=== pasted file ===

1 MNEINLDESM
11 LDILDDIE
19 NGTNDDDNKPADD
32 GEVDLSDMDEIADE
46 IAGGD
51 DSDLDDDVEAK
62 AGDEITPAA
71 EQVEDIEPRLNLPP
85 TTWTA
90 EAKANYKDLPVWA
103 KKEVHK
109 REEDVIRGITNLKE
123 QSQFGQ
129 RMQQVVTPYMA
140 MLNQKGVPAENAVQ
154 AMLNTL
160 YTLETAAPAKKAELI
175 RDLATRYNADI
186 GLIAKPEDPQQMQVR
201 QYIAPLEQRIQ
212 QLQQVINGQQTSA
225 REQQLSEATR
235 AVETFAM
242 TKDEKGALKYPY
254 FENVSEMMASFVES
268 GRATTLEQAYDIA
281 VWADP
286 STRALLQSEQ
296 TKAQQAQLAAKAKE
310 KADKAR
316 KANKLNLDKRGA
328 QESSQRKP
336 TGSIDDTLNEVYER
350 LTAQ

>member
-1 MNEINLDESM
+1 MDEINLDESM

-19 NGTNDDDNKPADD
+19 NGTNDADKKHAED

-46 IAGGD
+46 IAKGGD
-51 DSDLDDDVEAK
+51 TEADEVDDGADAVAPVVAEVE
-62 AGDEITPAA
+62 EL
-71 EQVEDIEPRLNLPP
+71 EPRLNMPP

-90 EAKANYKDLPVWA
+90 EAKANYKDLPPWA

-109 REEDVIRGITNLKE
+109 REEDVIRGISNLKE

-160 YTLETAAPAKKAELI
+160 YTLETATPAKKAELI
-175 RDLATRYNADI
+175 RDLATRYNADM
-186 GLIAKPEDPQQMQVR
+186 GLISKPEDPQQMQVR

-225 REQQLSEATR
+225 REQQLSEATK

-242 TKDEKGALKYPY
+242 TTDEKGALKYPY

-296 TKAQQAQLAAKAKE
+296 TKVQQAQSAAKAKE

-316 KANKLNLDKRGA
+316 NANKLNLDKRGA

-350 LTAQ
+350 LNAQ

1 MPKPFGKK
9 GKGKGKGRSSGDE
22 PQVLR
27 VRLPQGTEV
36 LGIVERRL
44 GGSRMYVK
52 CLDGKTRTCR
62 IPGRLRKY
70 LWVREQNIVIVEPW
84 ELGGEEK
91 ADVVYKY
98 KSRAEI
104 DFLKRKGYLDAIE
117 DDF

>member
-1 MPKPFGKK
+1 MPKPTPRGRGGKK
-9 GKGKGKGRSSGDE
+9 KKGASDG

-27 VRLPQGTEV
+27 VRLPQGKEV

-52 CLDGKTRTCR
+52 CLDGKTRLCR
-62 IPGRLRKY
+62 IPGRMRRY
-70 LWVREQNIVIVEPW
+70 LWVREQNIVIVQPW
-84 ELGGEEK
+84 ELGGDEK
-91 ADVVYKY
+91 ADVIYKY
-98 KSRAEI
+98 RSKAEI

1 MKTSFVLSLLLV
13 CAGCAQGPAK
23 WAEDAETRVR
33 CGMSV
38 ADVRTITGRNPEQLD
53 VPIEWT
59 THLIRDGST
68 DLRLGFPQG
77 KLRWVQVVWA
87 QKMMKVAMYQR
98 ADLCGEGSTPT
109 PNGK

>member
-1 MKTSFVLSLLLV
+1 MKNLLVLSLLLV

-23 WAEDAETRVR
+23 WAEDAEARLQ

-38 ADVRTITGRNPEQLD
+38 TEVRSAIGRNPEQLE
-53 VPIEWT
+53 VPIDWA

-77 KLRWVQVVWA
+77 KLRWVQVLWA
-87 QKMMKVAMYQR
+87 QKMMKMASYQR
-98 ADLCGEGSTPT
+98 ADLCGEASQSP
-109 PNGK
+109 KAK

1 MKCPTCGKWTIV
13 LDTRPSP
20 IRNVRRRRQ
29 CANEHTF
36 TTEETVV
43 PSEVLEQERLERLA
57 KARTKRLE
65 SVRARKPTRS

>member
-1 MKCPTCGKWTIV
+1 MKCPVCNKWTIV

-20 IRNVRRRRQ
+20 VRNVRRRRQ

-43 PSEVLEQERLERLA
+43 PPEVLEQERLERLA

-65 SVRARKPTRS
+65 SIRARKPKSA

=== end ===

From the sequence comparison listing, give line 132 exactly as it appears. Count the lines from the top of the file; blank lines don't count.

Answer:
20 IRNVRRRRQ